WORRY & RUMINATION

Worry and rumination are forms of repetitive thinking.
Worry usually involves apprehension about the future.
Rumination usually invovles disappointment or regret about the past.

UNDERSTANDING WORRY
– worry is a way of trying to anticipate future problems or dangers
– worry often leads to over-monitoring, checking and excessive reassurance-seeking
– people who worry may mistakenly believe it makes them safer or more prepared

DEALING WITH WORRY
challenge your thoughts to see if they are realistic or likely to happen
– write down worrying thoughts and deal with them during a set period later in the day
– practice mindfulness and attention-shifting techniques

UNDERSTANDING RUMINATION
– rumination can involve self-criticism or internal arguments with others
– cycles of rumination can intensify feelings of shame, guilt, and anger
– people who ruminate may mistakenly believe it helps them find answers or solve problems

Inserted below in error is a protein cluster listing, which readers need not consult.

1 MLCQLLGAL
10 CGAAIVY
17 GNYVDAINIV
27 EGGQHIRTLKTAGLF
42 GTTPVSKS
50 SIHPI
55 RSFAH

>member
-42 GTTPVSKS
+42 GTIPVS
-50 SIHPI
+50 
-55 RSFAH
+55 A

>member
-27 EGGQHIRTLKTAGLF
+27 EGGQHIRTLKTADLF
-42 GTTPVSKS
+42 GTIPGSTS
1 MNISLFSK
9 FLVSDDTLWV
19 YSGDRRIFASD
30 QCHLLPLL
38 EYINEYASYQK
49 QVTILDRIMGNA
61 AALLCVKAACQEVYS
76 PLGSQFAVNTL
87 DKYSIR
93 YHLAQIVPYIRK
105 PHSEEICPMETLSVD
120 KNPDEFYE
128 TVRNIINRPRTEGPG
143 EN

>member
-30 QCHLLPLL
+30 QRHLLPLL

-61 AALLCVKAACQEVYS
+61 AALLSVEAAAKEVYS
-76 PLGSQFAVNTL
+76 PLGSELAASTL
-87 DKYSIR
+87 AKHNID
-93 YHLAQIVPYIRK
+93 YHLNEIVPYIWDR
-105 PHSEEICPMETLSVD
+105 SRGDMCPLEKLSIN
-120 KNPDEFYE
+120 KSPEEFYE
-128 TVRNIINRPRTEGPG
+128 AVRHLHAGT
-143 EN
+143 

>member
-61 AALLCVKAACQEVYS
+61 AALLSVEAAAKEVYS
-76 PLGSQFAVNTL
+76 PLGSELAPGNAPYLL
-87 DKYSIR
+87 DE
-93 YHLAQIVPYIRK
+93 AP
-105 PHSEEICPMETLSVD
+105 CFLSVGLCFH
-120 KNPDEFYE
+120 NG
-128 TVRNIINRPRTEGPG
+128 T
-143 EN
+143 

DEALING WITH RUMINATION
– check yourself for whether rumination has actually helped you find answers or solve problems
– learn lessons from the past and resolve not to repeat them
– practice self-compassion
– start taking action towards new goals
– practice mindfulness and attention-shifting techniques

DEALING WITH INTRUSIVE THOUGHTS
– cycles of worry and rumination often start with intrusive thoughts
– everyone experiences intrusive or distressing thoughts on a daily basis
– consider intrusive thoughts as mental noise and focus on the immediate present
– if you feel you must worry or ruminate, set aside a 20 minute period once a day

SEE ALSO
– Are You Confusing Rumination with Problem-Solving?
– Probing the Depression-Rumination Cycle
Excessive Reassurance-Seeking
Why Thought Suppression is Counter-Productive
Metacognitive Therapy for Anxiety and Depression